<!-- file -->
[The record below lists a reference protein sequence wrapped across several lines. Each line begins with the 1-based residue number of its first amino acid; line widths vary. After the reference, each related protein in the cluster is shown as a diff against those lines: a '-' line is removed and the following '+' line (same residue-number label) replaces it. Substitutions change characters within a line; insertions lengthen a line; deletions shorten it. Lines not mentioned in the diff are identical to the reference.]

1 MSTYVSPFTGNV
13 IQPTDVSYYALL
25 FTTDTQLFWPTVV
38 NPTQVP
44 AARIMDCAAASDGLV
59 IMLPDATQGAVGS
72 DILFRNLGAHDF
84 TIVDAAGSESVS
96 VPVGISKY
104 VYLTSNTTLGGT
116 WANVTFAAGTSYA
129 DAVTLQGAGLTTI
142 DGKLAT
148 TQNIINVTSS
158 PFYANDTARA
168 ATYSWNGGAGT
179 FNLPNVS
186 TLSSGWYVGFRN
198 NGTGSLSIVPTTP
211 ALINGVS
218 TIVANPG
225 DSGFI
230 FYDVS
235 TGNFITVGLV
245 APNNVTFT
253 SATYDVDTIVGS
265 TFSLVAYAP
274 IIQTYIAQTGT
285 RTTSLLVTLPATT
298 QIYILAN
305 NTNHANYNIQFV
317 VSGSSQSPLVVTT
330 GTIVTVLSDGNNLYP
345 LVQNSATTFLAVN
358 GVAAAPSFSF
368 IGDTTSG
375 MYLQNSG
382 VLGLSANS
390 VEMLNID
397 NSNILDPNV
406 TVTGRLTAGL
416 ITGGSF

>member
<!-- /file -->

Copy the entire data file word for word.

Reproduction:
[The record below lists a reference protein sequence wrapped across several lines. Each line begins with the 1-based residue number of its first amino acid; line widths vary. After the reference, each related protein in the cluster is shown as a diff against those lines: a '-' line is removed and the following '+' line (same residue-number label) replaces it. Substitutions change characters within a line; insertions lengthen a line; deletions shorten it. Lines not mentioned in the diff are identical to the reference.]

1 MSTYVSPFTGNV
13 IQPTDVSYYALL
25 FTTDTQLFWPTVV
38 NPTQVP
44 AARIMDCAAASDGLV
59 IMLPDATQGAVGS
72 DILFRNLGAHDF
84 TIVDAAGSESVS
96 VPVGISKY
104 VYLTSNTTLGGT
116 WANVTFAAGTSYA
129 DAVTLQGAGLTTI
142 DGKLAT
148 TQNIINVTSS
158 PFYANDTARA
168 ATYSWNGGAGT
179 FNLPNVS
186 TLSSGWYVGFRN
198 NGTGSLSIVPTTP
211 ALINGVS
218 TIVANPG
225 DSGFI
230 FYDVS
235 TGNFITVGLV
245 APNNVTFT
253 SATYDVDTIVGS
265 TFSLVAYAP
274 IIQTYIAQTGT
285 RTTSLLVTLPATT
298 QIYILAN
305 NTNHANYNIQFV
317 VSGSSQSPLVVTT
330 GTIVTVLSDGNNLYP
345 LVQNSATTFLAVN
358 GVAAAPSFSF
368 IGDTTSG
375 MYLQNSG
382 VLGLSANS
390 VEMLNID
397 NSNILDPNV
406 TVTGRLTAGL
416 ITGGSF

>member